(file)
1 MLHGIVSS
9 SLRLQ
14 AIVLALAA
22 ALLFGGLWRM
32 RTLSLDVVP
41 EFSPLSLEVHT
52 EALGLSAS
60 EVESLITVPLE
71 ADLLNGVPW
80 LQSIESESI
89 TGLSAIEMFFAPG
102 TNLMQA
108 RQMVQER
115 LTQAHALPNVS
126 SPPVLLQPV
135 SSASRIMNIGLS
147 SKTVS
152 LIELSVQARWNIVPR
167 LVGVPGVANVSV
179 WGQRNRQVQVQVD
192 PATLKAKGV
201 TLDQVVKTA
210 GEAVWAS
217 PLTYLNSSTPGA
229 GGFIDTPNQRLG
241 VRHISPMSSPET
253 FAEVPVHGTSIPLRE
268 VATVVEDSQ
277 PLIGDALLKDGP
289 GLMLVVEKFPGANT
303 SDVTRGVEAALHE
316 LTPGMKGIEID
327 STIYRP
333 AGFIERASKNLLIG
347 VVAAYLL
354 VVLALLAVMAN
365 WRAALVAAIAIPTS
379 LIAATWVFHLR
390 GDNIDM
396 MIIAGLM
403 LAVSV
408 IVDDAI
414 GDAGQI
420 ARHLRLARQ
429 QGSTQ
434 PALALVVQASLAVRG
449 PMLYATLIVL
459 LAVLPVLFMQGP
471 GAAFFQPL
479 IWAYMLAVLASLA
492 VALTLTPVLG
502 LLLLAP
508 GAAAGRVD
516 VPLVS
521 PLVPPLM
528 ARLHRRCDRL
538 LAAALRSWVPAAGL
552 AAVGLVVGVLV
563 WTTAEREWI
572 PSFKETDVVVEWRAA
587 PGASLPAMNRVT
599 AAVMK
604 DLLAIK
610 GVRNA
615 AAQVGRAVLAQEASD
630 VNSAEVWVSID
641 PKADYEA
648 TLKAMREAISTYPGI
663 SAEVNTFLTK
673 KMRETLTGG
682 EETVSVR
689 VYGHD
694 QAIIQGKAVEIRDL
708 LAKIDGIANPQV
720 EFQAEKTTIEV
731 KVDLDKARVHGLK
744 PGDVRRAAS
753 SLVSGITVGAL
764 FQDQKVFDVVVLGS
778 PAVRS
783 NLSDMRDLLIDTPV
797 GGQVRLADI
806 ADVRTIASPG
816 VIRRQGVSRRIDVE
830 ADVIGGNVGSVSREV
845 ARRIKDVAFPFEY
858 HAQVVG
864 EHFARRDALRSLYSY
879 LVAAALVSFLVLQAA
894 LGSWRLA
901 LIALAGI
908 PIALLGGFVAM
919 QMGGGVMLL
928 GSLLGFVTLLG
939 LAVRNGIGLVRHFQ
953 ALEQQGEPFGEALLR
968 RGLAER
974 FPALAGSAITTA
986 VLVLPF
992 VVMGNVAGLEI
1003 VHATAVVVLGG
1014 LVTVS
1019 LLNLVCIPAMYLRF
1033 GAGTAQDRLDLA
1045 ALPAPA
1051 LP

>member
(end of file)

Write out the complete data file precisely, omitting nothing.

1 MLHGIVSS
9 SLRLQ
14 AIVLALAA
22 ALLFGGLWRM
32 RTLSLDVVP
41 EFSPLSLEVHT
52 EALGLSAS
60 EVESLITVPLE
71 ADLLNGVPW
80 LQSIESESI
89 TGLSAIEMFFAPG
102 TNLMQA
108 RQMVQER
115 LTQAHALPNVS
126 SPPVLLQPV
135 SSASRIMNIGLS
147 SKTVS
152 LIELSVQARWNIVPR
167 LVGVPGVANVSV
179 WGQRNRQVQVQVD
192 PATLKAKGV
201 TLDQVVKTA
210 GEAVWAS
217 PLTYLNSSTPGA
229 GGFIDTPNQRLG
241 VRHISPMSSPET
253 FAEVPVHGTSIPLRE
268 VATVVEDSQ
277 PLIGDALLKDGP
289 GLMLVVEKFPGANT
303 SDVTRGVEAALHE
316 LTPGMKGIEID
327 STIYRP
333 AGFIERASKNLLIG
347 VVAAYLL
354 VVLALLAVMAN
365 WRAALVAAIAIPTS
379 LIAATWVFHLR
390 GDNIDM
396 MIIAGLM
403 LAVSV
408 IVDDAI
414 GDAGQI
420 ARHLRLARQ
429 QGSTQ
434 PALALVVQASLAVRG
449 PMLYATLIVL
459 LAVLPVLFMQGP
471 GAAFFQPL
479 IWAYMLAVLASLA
492 VALTLTPVLG
502 LLLLAP
508 GAAAGRVD
516 VPLVS
521 PLVPPLM
528 ARLHRRCDRL
538 LAAALRSWVPAAGL
552 AAVGLVVGVLV
563 WTTAEREWI
572 PSFKETDVVVEWRAA
587 PGASLPAMNRVT
599 AAVMK
604 DLLAIK
610 GVRNA
615 AAQVGRAVLAQEASD
630 VNSAEVWVSID
641 PKADYEA
648 TLKAMREAISTYPGI
663 SAEVNTFLTK
673 KMRETLTGG
682 EETVSVR
689 VYGHD
694 QAIIQGKAVEIRDL
708 LAKIDGIANPQV
720 EFQAEKTTIEV
731 KVDLDKARVHGLK
744 PGDVRRAAS
753 SLVSGITVGAL
764 FQDQKVFDVVVLGS
778 PAVRS
783 NLSDMRDLLIDTPV
797 GGQVRLADI
806 ADVRTIASPG
816 VIRRQGVSRRIDVE
830 ADVIGGNVGSVSREV
845 ARRIKDVAFPFEY
858 HAQVVG
864 EHFARRDALRSLYSY
879 LVAAALVSFLVLQAA
894 LGSWRLA
901 LIALAGI
908 PIALLGGFVAM
919 QMGGGVMLL
928 GSLLGFVTLLG
939 LAVRNGIGLVRHFQ
953 ALEQQGEPFGEALLR
968 RGLAER
974 FPALAGSAITTA
986 VLVLPF
992 VVMGNVAGLEI
1003 VHATAVVVLGG
1014 LVTVS
1019 LLNLVCIPAMYLRF
1033 GAGTAQDRLDLA
1045 ALPAPA
1051 LP

>member